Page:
Andrew Norman: Pinball Wizard

Too Much Tchaikovsky

As I write this, I am sitting in a grade-school art teacher’s classroom in Poughkeepsie, New York. It’s deserted except for me and my laptop, but in classrooms all around me teachers and children are actively, deeply, vocally engaged in learning. I can hear their little voices. And the occasional big voice.

“Alright. The last two boys, go ahead. Please.”

In this classroom, they’ve been learning how to make rainbows from paper and paint. They’ve been studying line, space, shape, form. They’ve been learning to Speak kindly to and about others and to Show RESPECT for others, school property, and all art supplies. (Yes, Conrad, all art supplies. So put down the crayon you’re mashing into Cynthia’s hair.)

There’s a little poster here, with some Zen calligraphy at its center. Above the swirling brush strokes, SHO-SHIN; below, FRESH MIND.

Exactly.

Wouldn’t that be nice? To be a third grader again, to walk into art class and greet Ms. Wilkins and sit down and see SHO-SHIN and think FRESH MIND?

Today’s exercise in FRESH MIND comes to us from Andrew Norman, bright young American composer who’s already been many places and done astonishing things. No third-grader he. In fact he’s made such a splash in the contemporary music world you may wonder why I hadn’t yet mentioned him.

Well, better late than never. Let’s consider music from three recent recordings. That should be enough. We’ll begin with Play, a symphony in three movements labeled Level 1, Level 2, and Level 3.

(Yes, Conrad, Levels, like in Candy Crush Saga. No, I don’t know why there aren’t lots more. Ask Mr. Norman.)

Regarding Play, Mr. Norman writes:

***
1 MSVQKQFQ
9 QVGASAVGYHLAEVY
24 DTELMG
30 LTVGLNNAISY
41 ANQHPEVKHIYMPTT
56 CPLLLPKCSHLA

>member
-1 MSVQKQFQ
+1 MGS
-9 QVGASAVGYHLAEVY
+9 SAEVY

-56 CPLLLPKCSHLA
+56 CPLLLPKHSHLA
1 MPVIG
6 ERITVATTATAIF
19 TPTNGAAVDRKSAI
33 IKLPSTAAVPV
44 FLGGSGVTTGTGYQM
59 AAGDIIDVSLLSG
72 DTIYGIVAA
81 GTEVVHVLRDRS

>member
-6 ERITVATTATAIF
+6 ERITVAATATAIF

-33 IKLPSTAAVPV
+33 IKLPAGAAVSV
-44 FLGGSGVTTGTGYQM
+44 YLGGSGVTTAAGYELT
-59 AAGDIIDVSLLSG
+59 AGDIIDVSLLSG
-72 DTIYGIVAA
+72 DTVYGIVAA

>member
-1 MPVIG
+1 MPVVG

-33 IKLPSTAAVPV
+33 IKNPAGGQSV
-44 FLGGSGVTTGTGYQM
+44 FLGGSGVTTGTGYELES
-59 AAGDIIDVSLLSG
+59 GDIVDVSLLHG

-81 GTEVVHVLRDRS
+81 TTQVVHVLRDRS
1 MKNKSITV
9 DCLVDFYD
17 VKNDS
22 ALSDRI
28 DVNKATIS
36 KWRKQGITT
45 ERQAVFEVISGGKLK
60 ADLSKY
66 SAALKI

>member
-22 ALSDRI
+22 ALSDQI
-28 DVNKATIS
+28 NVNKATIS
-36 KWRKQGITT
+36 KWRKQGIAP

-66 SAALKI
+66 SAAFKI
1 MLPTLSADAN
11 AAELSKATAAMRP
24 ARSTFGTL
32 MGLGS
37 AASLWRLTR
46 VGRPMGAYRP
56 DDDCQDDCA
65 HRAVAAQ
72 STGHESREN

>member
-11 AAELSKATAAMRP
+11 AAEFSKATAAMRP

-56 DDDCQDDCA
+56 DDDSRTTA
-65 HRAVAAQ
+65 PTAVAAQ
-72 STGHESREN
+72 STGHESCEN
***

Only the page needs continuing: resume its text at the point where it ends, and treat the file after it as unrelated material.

I wish you all could see Play performed live. . . . It is as much about watching choices being made and thoughts exchanged and feats of physical coordination performed as it is about listening to the melodies and harmonies and rhythms. . . .You’re not going to see how players often freeze in place, mid-breath and –bow-stroke, waiting to be turned on again by the flick of a percussive switch. You’re not going to see how the tiny ballet of pitchless finger-shifts at the beginning of Level 2 or the epic battle of slapsticks later in that movement play out in spatial, kinetic, choreographic terms on the stage. And you’re not going to see the 28 individuals who each offer a single solo note to create the work’s final phrase.

Get it? The conductor is not the only person shaping the performance. Players make choices also, and their choices shape the choices of others. At first Play seems to take us inside a cartoon crazy-house, its gleeful manic energy bouncing off the walls, shooting shards of music at us. But it has quiet moments too, and materials ordered as carefully as the architecture of any 21st-century skyscraper. Listen:

Norman again:

I definitely thought of and planned Play in terms of story arc and narrative and characters and conflicts. . . . I started at the work’s climax . . . and I worked backward from there, constructing threads of a story that might each plausibly lead to such a moment.